Yup, that's right surfin' the Irish way in Lahinch. All day long I was covered in happy bumps- goose bumps of joy. Growing up in Californian surf towns and spending most of my free time between the ages of 5 and 20 at the beach, I'm partial to these types of settings. But I've never seen a surf board juxtaposed against a sheep dotted hillside. Ok, to be more blunt - I've never seen green next to the ocean period. A park with grass up a hill from the beach, yes- but this was different. The whole thing was very different. Yet, familiar. The boards, the girls in bikinis, the kids eating ice cream. Billabong. Quicksilver. O'Neill. All familiar. But on tanless Irish bodies, new. The waves were tiny. The run ended right into a huge pile of rocks. There was no beach at all- only rocks to lay on. And the place was packed. The weather was that of a January day in Cali, the water icy- but all were out to soak it all in. There were surf shops galore. There were lessons offered all over the place. Coffee shops and snack huts were done up like we were in Jamaica. Bob Marley was playing. It was all too fantastic for words.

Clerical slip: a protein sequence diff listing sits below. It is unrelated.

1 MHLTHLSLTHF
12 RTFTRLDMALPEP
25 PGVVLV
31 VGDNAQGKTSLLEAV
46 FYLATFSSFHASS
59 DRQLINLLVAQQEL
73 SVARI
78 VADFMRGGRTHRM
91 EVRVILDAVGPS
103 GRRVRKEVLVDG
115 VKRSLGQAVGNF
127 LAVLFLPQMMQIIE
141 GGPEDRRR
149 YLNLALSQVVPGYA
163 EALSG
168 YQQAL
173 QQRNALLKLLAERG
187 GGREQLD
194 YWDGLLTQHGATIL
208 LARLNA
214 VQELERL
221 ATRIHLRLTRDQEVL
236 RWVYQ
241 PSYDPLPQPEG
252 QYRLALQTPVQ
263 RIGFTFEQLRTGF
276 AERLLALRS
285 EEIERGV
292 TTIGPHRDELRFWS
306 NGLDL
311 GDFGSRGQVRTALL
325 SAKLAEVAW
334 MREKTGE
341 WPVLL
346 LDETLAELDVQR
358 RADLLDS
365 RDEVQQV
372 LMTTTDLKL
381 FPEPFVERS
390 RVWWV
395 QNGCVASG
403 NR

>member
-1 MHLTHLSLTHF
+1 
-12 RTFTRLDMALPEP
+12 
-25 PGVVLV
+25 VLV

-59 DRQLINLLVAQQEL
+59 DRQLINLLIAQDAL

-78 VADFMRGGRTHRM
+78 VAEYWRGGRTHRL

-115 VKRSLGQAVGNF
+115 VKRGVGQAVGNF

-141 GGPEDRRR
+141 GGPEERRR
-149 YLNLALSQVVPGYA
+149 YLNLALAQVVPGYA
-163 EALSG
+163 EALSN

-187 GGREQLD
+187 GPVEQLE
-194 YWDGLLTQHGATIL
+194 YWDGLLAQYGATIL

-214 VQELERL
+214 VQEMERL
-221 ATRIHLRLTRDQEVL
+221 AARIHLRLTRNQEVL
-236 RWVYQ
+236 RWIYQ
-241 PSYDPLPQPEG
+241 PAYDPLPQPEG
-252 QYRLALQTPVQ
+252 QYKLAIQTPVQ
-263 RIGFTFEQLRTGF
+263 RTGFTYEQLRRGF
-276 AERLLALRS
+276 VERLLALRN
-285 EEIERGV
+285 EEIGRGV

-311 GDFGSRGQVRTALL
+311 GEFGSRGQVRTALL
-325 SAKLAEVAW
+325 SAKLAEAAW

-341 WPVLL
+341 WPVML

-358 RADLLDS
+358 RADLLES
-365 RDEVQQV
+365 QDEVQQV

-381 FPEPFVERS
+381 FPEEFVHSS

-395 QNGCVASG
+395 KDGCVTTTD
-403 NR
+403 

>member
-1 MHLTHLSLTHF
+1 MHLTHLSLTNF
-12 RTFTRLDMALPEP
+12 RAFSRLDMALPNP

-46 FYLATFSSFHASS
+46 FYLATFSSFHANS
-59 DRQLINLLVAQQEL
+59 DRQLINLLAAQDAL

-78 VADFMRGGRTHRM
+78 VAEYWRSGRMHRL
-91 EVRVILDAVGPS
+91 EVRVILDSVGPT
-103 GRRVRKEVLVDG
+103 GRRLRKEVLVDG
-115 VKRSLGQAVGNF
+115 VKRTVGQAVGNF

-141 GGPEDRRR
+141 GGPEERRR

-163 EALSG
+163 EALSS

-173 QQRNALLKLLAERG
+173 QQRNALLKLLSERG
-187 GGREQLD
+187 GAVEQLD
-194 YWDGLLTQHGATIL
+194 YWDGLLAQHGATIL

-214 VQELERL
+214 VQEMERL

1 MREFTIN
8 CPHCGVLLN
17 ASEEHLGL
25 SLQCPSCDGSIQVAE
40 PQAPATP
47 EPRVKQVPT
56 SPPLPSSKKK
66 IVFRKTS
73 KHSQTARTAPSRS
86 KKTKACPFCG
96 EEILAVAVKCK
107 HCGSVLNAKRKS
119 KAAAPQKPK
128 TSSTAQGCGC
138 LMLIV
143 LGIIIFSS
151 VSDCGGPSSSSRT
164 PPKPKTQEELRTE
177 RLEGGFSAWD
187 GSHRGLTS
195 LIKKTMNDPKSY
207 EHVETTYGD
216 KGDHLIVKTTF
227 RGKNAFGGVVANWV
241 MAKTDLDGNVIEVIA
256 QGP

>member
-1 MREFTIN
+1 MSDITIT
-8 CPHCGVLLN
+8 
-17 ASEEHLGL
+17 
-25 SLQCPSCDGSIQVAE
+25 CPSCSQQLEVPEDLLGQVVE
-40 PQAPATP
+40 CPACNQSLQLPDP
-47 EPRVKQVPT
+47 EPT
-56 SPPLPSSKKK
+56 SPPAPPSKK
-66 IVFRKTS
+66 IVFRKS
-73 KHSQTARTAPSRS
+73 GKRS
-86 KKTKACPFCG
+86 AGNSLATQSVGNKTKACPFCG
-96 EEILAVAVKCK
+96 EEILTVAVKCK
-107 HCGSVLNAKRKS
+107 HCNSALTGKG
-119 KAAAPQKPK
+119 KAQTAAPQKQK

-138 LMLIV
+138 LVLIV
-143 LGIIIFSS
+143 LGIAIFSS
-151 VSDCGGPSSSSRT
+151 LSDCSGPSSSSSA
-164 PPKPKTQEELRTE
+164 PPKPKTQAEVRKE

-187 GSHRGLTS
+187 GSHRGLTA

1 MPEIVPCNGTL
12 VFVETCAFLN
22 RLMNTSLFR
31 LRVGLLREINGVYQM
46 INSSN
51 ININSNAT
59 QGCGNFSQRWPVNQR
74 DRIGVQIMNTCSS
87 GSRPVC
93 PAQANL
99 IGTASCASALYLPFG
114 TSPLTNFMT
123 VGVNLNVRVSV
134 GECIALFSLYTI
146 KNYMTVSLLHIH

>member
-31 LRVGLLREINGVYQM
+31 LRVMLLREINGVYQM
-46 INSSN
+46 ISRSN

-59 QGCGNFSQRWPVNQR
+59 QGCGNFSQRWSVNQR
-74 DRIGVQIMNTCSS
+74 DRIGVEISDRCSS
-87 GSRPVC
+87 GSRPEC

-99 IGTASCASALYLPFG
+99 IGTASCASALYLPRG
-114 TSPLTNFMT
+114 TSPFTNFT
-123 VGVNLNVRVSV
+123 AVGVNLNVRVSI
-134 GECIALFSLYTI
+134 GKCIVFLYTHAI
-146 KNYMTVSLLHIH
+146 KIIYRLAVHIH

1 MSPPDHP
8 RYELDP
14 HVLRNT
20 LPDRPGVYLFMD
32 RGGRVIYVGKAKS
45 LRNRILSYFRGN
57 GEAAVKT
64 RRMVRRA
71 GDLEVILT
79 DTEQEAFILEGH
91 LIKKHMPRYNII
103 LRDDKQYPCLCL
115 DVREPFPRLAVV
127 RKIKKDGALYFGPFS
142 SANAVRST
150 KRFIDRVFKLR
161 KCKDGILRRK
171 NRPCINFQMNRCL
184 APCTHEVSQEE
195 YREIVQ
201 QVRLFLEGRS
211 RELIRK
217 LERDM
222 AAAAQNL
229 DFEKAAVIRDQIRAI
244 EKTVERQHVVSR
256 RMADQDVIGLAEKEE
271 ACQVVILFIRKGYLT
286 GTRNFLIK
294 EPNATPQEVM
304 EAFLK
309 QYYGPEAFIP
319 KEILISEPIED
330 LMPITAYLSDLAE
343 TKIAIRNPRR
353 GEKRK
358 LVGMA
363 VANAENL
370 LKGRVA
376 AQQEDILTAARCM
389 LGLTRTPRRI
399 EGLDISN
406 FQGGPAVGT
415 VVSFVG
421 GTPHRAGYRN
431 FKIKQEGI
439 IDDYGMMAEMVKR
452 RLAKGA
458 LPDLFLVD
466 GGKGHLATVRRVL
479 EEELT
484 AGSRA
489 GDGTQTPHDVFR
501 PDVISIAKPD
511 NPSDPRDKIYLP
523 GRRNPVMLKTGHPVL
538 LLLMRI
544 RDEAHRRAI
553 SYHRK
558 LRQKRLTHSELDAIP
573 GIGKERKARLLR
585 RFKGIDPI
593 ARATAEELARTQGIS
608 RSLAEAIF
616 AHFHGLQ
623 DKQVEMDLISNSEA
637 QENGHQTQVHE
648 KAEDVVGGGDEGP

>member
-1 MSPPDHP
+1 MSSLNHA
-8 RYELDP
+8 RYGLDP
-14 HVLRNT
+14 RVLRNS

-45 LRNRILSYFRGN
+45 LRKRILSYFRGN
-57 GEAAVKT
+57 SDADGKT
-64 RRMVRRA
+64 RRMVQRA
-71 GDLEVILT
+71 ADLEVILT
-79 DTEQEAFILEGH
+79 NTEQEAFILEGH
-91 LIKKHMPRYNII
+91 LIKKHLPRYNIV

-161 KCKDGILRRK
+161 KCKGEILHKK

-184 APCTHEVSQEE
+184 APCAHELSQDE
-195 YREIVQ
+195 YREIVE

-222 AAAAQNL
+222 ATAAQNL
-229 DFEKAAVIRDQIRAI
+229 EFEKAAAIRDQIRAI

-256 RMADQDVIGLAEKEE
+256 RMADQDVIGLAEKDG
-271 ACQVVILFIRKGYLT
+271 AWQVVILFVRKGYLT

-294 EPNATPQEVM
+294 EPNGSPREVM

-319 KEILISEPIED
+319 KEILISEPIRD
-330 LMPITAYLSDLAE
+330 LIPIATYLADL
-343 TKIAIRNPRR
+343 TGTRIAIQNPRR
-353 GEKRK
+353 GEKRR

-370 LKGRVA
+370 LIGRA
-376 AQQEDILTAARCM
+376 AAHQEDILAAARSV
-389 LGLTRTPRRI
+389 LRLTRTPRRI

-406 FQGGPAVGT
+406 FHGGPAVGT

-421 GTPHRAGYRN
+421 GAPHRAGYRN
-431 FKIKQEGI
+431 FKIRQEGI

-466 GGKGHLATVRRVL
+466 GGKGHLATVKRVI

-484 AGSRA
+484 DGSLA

The part I loved the most was that this entire subculture was created right here in the middle of the Irish countryside. It felt real. The people living this had really embraced it. It did not feel like a horrible wannabee spot gone wrong. To me this place speaks of possibility- of not using limitations for an excuse not to do something. Now granted they told us that the waves increase in winter here, but on this day the waves were breaking at about 1 to 2 feet. And the place was packed. I actually considered learning here since I've always been chicken to learn at home. The waves off of a boat in a lake are bigger than what we saw today, but that was stopping no one. The entire town was built up as a surf town due to the possibility to be able to surf. Not because they had great surf. Not even what we would consider good surf. But because they could surf. I heart Lahinch.